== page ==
Reporting on the recent seizure suffered by U.S. Supreme Court Chief Justice John Roberts, while fairly comprehensive, ultimately failed to drill down on the severely underreported issue of seizure disorders and their effects on both the sufferer and society at large.
There are overarching social complications and even stigmas that often confront those with seizure disorders. There are approximately 2.7 million people in the United States who have epilepsy — 315,000 of them are children.
Epilepsy is part of a sphere of challenging disabilities such as autism, cerebral palsy and traumatic brain injury (TBI) that require continued care, monitoring and community integration efforts; absent this, sufferers often struggle to reassimilate into society and can present anger management or substance abuse issues that are difficult to control or absorb.
Many people have seen the remarkable comeback that ABC's Bob Woodruff made after he was gravely injured in a roadside bomb attack in Iraq in 2005. Woodruff was at one point in a coma, and like many who suffer from TBI, he had to re-learn basic skills such as recognizing loved ones, speaking cogently, reading, writing, and the like.
Woodruff is a hero to many, both for his courage in recovery as well as using his position to shed light on an issue that challenges hundreds of thousands of families on a yearly basis who have never been exposed to such difficulties, or where to acquire the necessary educational tools to begin addressing them.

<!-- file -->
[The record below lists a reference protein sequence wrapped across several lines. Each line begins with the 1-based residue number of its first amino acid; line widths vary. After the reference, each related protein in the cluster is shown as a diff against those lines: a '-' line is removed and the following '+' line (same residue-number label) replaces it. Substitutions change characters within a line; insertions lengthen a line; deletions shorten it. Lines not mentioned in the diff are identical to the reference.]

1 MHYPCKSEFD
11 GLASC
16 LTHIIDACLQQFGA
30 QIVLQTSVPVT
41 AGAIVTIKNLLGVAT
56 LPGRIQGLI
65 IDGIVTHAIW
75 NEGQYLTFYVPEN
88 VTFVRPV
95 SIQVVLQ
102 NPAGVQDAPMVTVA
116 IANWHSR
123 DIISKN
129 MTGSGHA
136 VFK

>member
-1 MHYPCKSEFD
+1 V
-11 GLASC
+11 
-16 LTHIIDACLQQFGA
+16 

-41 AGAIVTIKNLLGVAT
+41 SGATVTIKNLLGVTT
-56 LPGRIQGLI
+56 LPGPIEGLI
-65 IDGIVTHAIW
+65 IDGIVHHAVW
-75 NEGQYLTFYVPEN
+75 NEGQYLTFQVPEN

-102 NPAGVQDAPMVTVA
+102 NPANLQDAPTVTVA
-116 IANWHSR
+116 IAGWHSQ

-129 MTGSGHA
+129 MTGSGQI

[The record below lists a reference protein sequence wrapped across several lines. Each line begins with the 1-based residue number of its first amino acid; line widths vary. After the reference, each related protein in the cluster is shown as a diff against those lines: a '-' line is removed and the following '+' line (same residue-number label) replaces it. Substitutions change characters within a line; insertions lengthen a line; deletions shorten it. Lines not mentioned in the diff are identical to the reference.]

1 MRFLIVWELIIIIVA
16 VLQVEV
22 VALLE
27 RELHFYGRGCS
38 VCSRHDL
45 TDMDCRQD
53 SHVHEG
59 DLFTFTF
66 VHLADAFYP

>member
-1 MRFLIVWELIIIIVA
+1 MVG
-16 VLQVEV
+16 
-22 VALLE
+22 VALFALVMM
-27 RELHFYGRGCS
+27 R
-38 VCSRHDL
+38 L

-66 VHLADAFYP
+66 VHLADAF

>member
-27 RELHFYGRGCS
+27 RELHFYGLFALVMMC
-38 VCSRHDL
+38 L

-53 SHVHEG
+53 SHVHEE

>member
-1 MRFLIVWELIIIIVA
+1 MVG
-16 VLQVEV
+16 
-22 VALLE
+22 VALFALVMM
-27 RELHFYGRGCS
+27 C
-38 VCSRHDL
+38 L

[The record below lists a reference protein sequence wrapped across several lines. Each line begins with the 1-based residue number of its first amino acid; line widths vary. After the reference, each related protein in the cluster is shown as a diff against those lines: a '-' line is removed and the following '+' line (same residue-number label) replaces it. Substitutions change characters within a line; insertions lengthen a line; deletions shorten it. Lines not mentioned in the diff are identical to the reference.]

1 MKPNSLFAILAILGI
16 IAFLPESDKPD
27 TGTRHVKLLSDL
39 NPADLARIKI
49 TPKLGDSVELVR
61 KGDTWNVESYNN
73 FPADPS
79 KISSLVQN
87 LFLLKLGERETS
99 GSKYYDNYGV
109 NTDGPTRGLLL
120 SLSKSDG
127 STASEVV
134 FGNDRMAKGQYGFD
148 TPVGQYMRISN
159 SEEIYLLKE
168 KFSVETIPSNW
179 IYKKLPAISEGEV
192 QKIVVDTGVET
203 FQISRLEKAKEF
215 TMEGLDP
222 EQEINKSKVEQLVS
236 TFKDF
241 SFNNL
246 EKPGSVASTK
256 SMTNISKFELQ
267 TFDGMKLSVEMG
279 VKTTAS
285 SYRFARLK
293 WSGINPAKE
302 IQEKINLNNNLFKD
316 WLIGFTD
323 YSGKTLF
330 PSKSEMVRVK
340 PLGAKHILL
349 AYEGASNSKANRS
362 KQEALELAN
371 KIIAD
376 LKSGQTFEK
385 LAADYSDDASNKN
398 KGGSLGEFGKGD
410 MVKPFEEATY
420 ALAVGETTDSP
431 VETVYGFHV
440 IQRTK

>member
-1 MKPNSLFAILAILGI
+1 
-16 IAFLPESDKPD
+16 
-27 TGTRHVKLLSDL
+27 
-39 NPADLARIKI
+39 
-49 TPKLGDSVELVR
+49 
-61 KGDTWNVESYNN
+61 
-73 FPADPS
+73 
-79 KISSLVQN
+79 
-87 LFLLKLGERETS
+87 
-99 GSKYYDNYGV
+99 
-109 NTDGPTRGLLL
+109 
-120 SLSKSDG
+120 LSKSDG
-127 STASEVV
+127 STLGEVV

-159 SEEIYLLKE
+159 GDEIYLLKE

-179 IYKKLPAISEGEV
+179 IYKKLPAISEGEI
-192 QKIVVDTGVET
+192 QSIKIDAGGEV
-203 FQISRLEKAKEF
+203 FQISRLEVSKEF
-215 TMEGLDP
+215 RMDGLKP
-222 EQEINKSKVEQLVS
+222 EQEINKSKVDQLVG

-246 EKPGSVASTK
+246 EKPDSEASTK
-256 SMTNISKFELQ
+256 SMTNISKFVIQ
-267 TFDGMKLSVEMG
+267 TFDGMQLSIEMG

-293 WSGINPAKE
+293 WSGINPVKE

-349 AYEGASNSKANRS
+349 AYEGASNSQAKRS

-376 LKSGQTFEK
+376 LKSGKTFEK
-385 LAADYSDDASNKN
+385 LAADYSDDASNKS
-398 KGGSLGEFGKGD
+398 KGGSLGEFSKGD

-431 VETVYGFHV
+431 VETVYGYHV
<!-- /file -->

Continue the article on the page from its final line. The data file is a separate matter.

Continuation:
Traumatic brain injury — along with epilepsy, cerebral palsy and the like – exacts a significant toll from both the victim and, often, those around the victim. According to the Center for Disease Control and Prevention, at least 1.4 million Americans sustain a traumatic brain injury each year.
TBI can lead to problems ranging from balance and coordination deficits to loss of vision, hearing or speech, in addition to said inclinations toward anger, violence and struggles with substance abuse.
Medication for TBI is limited in what it can provide in the way of productive relief, whereas in the area of epilepsy, medication helps control seizures in about 70 to 80 percent of those who suffer from it. People with epilepsy for whom medication isn't effective often face an uphill battle of trying new drugs or surgery that offers few guarantees of sustained progress.
Further, victims of developmental disabilities like epilepsy often require continued independent living skills training in order to help them again become independent in their living environment. Such training can be as rudimentary as how to brush their teeth, change clothes, interact socially in a stable manner, or prepare a simple meal.
Justice Roberts seems, at least to date, to be one of the more fortunate ones to have endured a seizure disorder, this reportedly being his second episode in the past 14 years and not having caused disruption of the performance of his official duties as a Supreme Court Justice.
Hundreds of thousands of others across the United States are not as fortunate, and as it is important if not critical that there are community-based services available for those who suffer from these disabilities, it is also important that families, schools, churches and other community organizations be aware of the prevalence of these disorders, and what to do if confronted with a friend or loved one suffering from them.Janice Gay is the founder and executive Director of the Epilepsy Society of Southern New York